Friday, December 28, 2012

Update on EIS Progress in Proposed Donlin Gold Project
December 28, 2012

Amanda Shearer & Don Kuhle from the US Army Corps of Engineers hosted another teleconference for federally recognized tribes on 12/12/12. 

The big news noted in this call was the Notice of Intent (NOI) publication.  If you remember from the NEPA process post, this is the first official step in kicking off the EIS process.  To view the Notice of Intent, visit the following site:

The NOI was published on December 14, 2014 and this was the kickoff to  the official scoping process – where meetings and information from public and other agencies will be gathered.  Concerns/recommendations will be noted and following the scoping period, alternatives to the project will be suggested based on information gathered from this scoping process.

The USACE is the lead agency on the EIS project, and they have hired an outside company – URS to develop the EIS.  A join URS/USACE website has been developed and is a great way to stay informed on what is going on and how you can be involved.  Visit their page for more information:

The scoping process will last until the end of March – at which point all comments will be compiled and put into the draft EIS.  Remember, this is an important time to make your concerns/comments heard, as they will be addressed in the intial draft phase of the EIS. 


Public scoping meetings will begin and take place as follows:

Monday, January 14, 2013
6:00 p.m.
Yup’iit Piciryarait Cultural Center
Tuesday, January 15th, 2013
6:00 p.m.
Aniak High School
Crooked Creek
Wednesday, January 16th, 2013
6:00 p.m.
Tribal Council Office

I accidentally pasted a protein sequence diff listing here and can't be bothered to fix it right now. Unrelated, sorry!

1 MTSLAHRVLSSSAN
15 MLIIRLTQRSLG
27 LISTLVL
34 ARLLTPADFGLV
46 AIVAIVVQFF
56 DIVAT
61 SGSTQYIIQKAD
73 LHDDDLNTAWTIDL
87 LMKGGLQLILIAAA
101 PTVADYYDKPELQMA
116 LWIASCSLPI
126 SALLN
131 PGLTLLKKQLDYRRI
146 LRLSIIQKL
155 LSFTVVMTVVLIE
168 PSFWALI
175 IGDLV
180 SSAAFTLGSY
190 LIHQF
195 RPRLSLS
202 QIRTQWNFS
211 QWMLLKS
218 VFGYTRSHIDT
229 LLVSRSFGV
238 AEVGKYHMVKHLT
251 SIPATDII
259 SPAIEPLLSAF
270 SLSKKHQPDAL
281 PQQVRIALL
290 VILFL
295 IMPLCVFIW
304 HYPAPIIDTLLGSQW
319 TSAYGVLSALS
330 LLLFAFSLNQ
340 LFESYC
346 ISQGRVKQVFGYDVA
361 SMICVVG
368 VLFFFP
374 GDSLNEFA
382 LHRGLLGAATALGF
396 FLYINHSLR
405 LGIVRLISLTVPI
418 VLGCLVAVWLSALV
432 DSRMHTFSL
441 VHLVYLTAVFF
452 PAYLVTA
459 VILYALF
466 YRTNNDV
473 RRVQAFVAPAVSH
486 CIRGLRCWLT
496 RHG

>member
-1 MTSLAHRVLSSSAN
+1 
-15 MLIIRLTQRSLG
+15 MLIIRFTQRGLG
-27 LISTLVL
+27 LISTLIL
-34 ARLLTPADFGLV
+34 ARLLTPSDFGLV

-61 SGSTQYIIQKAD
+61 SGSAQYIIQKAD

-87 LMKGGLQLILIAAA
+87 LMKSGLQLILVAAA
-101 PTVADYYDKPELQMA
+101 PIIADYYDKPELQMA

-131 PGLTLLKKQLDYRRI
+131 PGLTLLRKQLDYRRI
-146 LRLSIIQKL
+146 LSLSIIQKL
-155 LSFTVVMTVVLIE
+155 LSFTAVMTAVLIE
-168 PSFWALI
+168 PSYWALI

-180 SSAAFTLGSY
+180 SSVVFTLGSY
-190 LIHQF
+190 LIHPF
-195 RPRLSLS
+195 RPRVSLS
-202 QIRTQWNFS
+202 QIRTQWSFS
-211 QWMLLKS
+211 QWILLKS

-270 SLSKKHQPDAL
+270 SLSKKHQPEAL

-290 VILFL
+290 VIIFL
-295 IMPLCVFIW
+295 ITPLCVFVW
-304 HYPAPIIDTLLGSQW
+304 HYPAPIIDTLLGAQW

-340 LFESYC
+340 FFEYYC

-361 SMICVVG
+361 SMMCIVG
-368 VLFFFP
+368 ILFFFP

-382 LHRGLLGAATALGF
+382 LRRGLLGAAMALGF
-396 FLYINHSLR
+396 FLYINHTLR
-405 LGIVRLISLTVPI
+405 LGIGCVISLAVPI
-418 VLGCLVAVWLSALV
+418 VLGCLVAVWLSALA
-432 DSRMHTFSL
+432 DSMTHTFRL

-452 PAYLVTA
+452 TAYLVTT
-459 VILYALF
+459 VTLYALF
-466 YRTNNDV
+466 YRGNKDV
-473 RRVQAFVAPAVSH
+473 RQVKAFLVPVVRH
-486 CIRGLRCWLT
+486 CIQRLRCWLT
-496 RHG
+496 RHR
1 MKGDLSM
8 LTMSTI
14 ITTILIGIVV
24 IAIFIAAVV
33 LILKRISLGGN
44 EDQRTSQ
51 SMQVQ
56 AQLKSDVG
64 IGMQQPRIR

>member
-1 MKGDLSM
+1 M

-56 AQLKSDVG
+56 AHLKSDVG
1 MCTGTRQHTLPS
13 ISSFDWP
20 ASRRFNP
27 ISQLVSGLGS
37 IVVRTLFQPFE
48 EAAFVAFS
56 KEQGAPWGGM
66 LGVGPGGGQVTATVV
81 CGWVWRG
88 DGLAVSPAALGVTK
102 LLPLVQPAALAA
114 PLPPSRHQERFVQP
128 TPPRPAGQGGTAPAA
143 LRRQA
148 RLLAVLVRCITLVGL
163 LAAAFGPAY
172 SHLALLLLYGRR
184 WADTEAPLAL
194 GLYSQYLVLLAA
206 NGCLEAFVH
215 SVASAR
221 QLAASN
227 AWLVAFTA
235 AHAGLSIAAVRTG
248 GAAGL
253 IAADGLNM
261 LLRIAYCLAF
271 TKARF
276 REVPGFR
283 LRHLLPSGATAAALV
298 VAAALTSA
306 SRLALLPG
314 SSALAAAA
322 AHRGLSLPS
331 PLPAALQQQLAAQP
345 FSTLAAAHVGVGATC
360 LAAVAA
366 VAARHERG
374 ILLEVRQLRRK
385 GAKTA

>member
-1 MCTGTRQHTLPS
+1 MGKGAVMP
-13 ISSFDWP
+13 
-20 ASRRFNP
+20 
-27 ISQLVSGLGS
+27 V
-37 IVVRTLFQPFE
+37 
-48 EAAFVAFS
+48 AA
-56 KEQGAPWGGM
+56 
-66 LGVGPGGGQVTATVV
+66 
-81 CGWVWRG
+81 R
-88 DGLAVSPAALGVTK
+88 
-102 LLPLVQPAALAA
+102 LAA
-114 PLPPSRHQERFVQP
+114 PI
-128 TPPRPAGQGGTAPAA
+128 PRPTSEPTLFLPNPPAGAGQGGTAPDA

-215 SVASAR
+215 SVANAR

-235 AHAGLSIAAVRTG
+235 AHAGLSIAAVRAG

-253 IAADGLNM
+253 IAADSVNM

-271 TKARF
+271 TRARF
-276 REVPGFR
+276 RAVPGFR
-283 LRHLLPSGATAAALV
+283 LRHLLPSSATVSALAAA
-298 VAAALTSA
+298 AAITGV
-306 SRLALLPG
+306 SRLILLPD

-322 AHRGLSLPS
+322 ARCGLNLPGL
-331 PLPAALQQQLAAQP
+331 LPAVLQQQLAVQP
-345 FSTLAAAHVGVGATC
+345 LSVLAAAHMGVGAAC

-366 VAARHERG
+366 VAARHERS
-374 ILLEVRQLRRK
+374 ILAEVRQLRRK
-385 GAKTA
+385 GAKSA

Tuesday, January 22, 2013
6:00 p.m.
Wilda Marston Theatre
Further meetings will be scheduled as follows:
January/February 2013
Quinhagak • Kipnuk • Nunapitchuk • Akiak
February 2013
Toksook Bay • Hooper Bay • Emmonak • Saint Mary’s
March 2013
Holy Cross • McGrath

What are your thoughts on the Donlin Gold Project? Do you plan on attending the scoping meeting to voice your concerns/comments?  Comment below to share your thoughts!

Interim Results from BLM Conducted Fish Tissue Study

December 28, 2012

The George River

On December 20, 2012 BLM issued an interim report entitled “Mercury, Arsenic, and Antimony in Aquatic Biota from the Middle Kuskokwim River Region, Alaska, 2010-2011”.

Since 2010, the BLM and ADF&G have collected fish tissue samples from the Kuksokwim River and 17 of its tributaries, covering 730 miles of stream from McGrath to Aniak.  Over 1200 fish from the area were sampled, 570 of which were tagged with radio transmitters. Their movements will continue to be tracked over the next 1-2 years.  The tracking data will show the amount of time fish spend in specifc areas and allow the identification of areas that may contribute to elevated metals in fish within the study area.  

The interim report summarizes results and interpretation of mercury, arsenic, and antimony concentrations in fish and aquatic insects collected.  

In the summary located in the interim report, the following items are noted:

Most sampled fish were those favored by subsistence users, and other fish and insects were sampled to be representative of different places on the food chain.  Salmon were not sampled, due to the fact that they spend a good portion of their lives in the ocean.

Small fish (slimy sculpin, juvenile Dolly Varden and juvenile Arctic grayling) and insects from Red Devil and Cinnabar Creeks had significantly higher mercury concentrations than the same fish from other tributaries.  These levels exceeded “harmful levels” when compared to known harmful levels for fish.

Northern pike, burbot, and Arctic grayling had variable mercury levels across the entire Kuskokwim River area.

Northern pike from the George River had significantly higher mercury concentrations compared to other pike (the upcoming tracking results should give more indication of the reason for this elevation).

Total arsenic and antimony concentrations were higher in fish and insects collected from Red Devil Creek as compared to all other Tributaries.  

Results to date indicate that there is “a measurable and biologically significant elevation of mercury” in fish and insects in Red Devil Creek, and it is noted that similar levels are found near other abandoned mines in the middle Kuskokwim River watershed (Cinnabar Creek, located in the upper Holitna Drainage, on the George River).  

The BLM plans to present results from this study in February at the Alaska Forum on the Environment.  For more information, contact Matt Varner, Fisheries Biologist, at 907-271-3348.  

The Interim report can be found at